Beyond anything else about the flick, "De-Lovely" opens terribly. We see an old Cole Porter (Kevin Kline, under a ton of make-up) approached by some sort of angel (Jonathan Pryce). The angel mumbles some sort of nonsense about how "this is your life" and leads the old Cole into a theater where he's viewing the young Cole. He yells at young Cole (despite him not being able to hear) and watches a musical of his life go on, irritated at elements that don't match with his memories. It's a corny idea handled poorly, turning it into enough cheese to fill Wisconsin (nothing against Wisconsin.) The scene is painfully bad, but thankfully, the movie recovers - at least a bit.
In flashbacks (although we occasionally go back Old Porter watching the production), Young Porter meets up with divorcee Linda (Ashley Judd) in Paris, and the two begin a relationship that, even with marriage, never really became anything more than a good friendship, as Porter was attracted to men. Despite not having a conventional relationship, as Porter went with other people, the two were there for one another. It's not long before Porter's career takes off, leading the couple to move to New York City and eventually, Hollywood. Throughout the show, various musicians - Elvis Costello, Diana Krall and Alanis Morissette - come on to sing Porter's tunes. They do fine work, but their presence calls a bit too much attention to themselves, and takes one out of the flick momentarily.
"De-Lovely" is presented in a pretty airy manner - there's really not a whole lot of substancial conflict in the movie (as the story is presented here) and everything is presented in a pretty straight-forward, conventional manner by Irwin Winkler, a director not exactly known for his visual style ("The Net"). The picture's pacing is off, too - at 125 minutes, the movie feels overlong and noticably slow at points - especially the beginning.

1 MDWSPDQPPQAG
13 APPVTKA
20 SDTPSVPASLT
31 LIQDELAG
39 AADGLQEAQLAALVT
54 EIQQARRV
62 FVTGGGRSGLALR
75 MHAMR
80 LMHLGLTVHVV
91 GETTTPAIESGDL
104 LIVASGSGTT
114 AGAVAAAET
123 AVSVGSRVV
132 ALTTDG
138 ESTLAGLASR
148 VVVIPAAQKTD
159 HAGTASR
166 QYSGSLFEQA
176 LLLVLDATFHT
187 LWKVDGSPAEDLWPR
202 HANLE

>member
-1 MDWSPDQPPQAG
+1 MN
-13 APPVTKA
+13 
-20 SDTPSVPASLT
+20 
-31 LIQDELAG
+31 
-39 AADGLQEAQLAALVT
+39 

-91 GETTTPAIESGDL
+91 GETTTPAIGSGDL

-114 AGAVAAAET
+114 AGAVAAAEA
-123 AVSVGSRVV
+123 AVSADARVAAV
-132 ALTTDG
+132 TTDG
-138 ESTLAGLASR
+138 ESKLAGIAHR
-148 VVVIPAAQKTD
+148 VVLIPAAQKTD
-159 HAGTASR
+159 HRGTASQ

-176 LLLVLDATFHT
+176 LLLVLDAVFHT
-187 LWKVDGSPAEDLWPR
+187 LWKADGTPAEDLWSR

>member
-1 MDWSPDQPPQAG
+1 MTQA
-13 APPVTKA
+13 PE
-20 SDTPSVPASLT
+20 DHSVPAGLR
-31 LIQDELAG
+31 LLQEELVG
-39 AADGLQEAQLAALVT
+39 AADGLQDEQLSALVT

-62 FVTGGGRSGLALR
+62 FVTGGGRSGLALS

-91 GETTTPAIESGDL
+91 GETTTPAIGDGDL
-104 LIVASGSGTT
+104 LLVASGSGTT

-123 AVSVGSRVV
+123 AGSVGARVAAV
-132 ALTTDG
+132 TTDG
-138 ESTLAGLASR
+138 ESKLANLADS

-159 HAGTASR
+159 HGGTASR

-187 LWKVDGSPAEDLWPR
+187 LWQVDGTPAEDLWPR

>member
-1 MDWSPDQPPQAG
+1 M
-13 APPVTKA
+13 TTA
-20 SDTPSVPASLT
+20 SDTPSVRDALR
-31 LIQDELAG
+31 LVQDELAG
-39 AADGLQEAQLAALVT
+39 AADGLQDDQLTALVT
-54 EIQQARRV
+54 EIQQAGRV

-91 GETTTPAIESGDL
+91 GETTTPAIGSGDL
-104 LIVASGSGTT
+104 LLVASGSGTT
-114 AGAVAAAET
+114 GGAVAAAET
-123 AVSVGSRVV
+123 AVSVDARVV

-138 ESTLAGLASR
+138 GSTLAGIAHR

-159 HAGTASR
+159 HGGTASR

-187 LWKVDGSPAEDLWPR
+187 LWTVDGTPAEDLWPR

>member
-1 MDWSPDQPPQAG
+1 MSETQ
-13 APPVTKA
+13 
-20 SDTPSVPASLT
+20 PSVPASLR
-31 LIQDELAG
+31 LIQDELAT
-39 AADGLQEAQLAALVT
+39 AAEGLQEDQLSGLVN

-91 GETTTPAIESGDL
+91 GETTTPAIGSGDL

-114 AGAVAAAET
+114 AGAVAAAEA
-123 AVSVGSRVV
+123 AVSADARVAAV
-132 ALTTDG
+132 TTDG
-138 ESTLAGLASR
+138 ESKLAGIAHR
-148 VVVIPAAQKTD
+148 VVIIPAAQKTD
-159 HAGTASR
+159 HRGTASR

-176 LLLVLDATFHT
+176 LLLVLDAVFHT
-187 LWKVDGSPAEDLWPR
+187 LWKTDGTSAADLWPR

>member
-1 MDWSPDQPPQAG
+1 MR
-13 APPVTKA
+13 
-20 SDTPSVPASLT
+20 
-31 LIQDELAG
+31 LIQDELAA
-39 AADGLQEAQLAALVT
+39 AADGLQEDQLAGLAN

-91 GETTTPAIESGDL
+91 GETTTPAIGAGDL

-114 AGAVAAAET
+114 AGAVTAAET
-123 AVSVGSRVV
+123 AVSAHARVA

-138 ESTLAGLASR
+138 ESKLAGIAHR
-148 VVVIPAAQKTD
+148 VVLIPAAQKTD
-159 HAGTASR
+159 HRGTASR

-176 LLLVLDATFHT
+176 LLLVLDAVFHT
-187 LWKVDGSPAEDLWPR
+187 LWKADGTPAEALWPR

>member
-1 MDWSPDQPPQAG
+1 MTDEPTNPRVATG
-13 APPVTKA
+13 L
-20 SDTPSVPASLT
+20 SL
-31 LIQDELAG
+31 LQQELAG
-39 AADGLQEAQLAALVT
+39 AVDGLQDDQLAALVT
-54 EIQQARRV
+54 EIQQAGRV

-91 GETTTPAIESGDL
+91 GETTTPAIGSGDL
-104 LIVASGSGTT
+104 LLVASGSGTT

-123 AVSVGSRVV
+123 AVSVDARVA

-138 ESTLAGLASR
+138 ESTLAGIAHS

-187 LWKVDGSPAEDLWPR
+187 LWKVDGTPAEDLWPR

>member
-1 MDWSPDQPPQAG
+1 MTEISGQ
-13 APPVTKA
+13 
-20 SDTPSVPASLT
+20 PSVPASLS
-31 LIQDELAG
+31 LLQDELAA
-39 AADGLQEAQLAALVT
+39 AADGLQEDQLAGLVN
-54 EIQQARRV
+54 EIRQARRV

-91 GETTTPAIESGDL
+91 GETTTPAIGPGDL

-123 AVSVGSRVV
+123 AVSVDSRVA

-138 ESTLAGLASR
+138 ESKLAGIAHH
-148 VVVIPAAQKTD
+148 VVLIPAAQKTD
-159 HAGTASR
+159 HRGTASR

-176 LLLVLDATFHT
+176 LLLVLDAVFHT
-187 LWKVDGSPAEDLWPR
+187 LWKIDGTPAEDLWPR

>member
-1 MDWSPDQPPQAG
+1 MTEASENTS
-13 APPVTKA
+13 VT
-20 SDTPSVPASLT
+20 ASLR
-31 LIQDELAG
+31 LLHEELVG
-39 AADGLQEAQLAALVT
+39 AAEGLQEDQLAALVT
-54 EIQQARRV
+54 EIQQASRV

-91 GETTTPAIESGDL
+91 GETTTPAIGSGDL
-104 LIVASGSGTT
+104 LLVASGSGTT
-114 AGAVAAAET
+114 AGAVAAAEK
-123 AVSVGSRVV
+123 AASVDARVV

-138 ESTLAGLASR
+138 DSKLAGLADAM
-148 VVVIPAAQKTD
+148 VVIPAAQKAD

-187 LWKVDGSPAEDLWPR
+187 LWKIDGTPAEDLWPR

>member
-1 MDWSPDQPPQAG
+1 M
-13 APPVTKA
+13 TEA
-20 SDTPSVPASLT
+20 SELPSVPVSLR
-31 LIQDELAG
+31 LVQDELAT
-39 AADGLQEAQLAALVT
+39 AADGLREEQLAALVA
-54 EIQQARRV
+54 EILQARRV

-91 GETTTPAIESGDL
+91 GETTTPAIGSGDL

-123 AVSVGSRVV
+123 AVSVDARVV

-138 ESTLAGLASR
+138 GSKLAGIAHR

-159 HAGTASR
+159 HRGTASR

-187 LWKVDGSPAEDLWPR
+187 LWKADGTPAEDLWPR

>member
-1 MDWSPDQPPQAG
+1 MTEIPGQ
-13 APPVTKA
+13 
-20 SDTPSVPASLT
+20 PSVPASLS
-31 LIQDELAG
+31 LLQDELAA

The performances, however, are pretty good. Kline sinks into the role of Porter and really gives it a solid try - he's really the only energetic thing in the movie. Judd is fine, but less impressive, but a little less devoted to the role. Neither character has as much complexity as written as one might expect from this kind of biopic, though. Supporting efforts are satisfactory.
Overall, there's just not much to say about "De-Lovely". The performances are fine, the picture looks okay (there's just nothing really imaginative about the look of it) and the movie tells the story in a pretty dry manner. It's decent viewing, but I can't help feel someone else at the helm could have made this story into a more compelling viewing experience.
VIDEO: "De-Lovely" is presented by MGM in 2.35:1 anamorphic widescreen. The picture quality is fine but, like the movie, some flaws keep it from being all it could be. Surprisingly, for a recent theatrical release, I noticed the occasional minor speck and mark on the print used. Some minor-to-mild edge enhancement was visible, as was some minor pixelation.
Definition and color were more positive aspects of the presentation, however: the picture appeared largely crisp and clear, although the picture never seemed razor sharp and the occasional scene looked slightly soft. Colors remained bright and well-saturated, with no smearing or other faults. Flesh tones remained natural, while black level looked solid.
SOUND: "De-Lovely" is presented by MGM in Dolby Digital 5.1. The film's soundtrack delivers what's expected from the material: surrounds kick in to help deliver the music, but the majority of the audio remains spread across the front speakers. Audio quality is fine, as the music was crisp and full-sounding. Dialogue and sound effects also seemed well-recorded.
EXTRAS: The main supplemental features are two commentaries: one with director Irwin Winkler and writer Jay Cocks and the other with director Irwin Winkler and actor Kevin Kline. There's also four featurettes: "Making of De-Lovely", "Music of De-Lovely", "Anatomy of a Scene: Be A Clown" and "Anatomy of a Scene: Love For Sale". Rounding out the supplements are 9 deleted scenes (including an alternate ending), a soundtrack spot, the film's trailer and a list of recommendations for other MGM titles.
Final Thoughts: "De-Lovely" doesn't offer too much insight into its subject and the events proceed without enough visual style or energy. The performances are pretty satisfactory, though. MGM's DVD offers a lot of supplements and fine audio/video quality. A rental for those interested.